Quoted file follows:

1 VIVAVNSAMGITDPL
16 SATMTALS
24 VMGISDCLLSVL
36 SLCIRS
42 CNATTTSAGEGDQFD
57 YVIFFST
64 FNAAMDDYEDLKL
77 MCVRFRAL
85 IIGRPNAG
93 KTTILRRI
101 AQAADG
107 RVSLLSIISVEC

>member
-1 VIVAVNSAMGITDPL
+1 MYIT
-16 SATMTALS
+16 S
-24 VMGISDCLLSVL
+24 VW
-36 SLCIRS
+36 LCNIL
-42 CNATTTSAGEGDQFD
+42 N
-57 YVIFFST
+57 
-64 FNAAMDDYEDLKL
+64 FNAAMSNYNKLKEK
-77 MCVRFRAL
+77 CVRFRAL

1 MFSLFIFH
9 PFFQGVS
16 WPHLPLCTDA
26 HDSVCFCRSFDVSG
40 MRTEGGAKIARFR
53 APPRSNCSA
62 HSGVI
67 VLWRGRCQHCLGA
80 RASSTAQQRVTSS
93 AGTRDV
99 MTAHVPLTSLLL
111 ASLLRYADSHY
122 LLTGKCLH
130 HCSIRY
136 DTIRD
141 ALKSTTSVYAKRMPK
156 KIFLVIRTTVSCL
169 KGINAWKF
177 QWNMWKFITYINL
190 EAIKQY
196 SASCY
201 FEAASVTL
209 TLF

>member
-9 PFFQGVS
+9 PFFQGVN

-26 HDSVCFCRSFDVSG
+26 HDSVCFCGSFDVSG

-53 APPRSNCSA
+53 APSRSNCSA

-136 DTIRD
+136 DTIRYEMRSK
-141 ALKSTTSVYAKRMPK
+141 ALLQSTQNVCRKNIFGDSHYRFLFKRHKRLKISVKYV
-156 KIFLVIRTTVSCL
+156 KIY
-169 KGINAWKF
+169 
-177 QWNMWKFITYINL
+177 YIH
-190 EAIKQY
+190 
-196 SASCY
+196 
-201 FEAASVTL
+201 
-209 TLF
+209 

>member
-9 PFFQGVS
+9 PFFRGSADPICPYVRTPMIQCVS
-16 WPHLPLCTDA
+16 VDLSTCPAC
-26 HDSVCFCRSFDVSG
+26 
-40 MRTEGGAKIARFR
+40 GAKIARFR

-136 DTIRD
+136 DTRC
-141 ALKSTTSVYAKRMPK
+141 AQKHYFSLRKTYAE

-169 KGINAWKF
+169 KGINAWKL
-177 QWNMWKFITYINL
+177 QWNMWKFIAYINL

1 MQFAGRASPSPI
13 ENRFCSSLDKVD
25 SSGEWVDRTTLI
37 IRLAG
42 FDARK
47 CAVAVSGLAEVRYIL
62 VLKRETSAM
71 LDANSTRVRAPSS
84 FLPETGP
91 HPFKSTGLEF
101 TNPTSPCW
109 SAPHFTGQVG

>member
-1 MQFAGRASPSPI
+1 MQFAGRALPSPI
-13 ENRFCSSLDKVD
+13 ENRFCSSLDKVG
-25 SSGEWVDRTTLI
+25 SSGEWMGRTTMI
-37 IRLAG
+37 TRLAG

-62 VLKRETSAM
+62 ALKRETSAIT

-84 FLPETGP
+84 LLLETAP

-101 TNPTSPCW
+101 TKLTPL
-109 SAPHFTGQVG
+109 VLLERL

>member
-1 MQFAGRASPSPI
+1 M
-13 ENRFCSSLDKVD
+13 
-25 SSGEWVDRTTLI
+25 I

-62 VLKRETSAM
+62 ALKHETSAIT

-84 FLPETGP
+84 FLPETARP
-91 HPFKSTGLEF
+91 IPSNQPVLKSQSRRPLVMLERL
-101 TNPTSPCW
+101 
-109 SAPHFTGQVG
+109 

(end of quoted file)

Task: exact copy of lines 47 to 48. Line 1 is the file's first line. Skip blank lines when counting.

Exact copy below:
169 KGINAWKF
177 QWNMWKFITYINL